Jim Jordan was never able to achieve leadership himself -- his rise came thanks to Trump: op-ed
Rep. Jim Jordan, photo by Gage Skidmore.

In an op-ed for The Week this Tuesday, Brian Rosenwald chronicled the rise of Rep. Jim Jordan (R-OH) and credits him with playing a part in the transformation of the Republican Party during the era of Trump, and concludes that "Trumpism won't be easily undone after the 45th president leaves office."

"In an earlier era, a figure like Jordan who constantly picked fights with his own party's leadership would have faced serious repercussions," Rosenwald writes. "Banishment to the most insignificant and unpleasant committees, an inability to get things done for his home district, perhaps even a primary challenge."

As Rosenwald points out, Jordan's bellicose style of politics got him labeled a "legislative terrorist" and an "a**hole" by former House Speaker John Boehner.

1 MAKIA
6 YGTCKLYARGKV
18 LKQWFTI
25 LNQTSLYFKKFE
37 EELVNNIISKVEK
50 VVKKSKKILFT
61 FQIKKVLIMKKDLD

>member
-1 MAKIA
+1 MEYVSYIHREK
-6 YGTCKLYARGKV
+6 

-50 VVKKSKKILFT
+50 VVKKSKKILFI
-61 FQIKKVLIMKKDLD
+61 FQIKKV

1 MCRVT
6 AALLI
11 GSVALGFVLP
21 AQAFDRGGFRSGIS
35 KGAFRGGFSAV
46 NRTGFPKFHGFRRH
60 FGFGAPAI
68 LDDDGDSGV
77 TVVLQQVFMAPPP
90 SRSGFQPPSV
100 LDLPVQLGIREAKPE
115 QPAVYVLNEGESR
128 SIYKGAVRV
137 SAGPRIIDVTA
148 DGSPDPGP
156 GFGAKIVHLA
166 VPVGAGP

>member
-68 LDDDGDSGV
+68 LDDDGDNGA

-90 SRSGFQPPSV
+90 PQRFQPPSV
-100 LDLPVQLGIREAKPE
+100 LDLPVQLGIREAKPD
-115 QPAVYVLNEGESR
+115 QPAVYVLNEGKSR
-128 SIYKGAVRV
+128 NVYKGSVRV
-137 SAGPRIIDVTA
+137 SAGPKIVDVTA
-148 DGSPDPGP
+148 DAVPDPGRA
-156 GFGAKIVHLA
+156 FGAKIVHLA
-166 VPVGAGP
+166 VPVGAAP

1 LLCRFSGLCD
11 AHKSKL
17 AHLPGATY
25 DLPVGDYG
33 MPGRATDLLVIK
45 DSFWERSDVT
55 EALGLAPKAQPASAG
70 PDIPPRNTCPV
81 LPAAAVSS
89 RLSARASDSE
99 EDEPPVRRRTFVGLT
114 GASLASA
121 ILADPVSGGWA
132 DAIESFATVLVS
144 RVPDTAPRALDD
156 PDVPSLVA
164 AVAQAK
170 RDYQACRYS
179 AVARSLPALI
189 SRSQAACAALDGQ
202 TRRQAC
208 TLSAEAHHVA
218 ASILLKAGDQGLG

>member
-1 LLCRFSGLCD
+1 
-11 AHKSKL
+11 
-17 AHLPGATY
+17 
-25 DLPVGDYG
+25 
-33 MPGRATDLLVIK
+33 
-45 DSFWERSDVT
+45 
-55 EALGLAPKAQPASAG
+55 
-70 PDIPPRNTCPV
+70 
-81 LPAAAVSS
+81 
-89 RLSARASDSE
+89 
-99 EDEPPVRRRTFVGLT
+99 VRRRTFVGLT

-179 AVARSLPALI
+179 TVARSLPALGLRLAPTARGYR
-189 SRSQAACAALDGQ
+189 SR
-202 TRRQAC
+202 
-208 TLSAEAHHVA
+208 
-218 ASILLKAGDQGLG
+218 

"But in an era with a proliferation of conservative media — talk radio, cable news, and digital outlets — someone like Jordan could instead become a star by picking the same fights," writes Rosenwald. "Conservative media is a business and the best radio and television comes from black and white content — strongly voiced opinions, clear convictions, exhortations to principles, things that stir emotion and keep the audience tuned in. That meant that someone like Jordan preached what viewers and listeners — the Republican base — heard every day. Further, his style of politics made for far more compelling radio or television than a committee chairman or Republican leader explaining why divided government or Senate rules necessitated compromises."

But as Rosenwald points out, while criticism from Republicans in positions of leadership was made almost impossible by conservative media, Jordan never was able to achieve that leadership himself.

"His elevation came thanks to Trump. Jordan caught the ear of Trump, and became a confidant and one of the president's fiercest defenders."

Read the full op-ed over at The Week.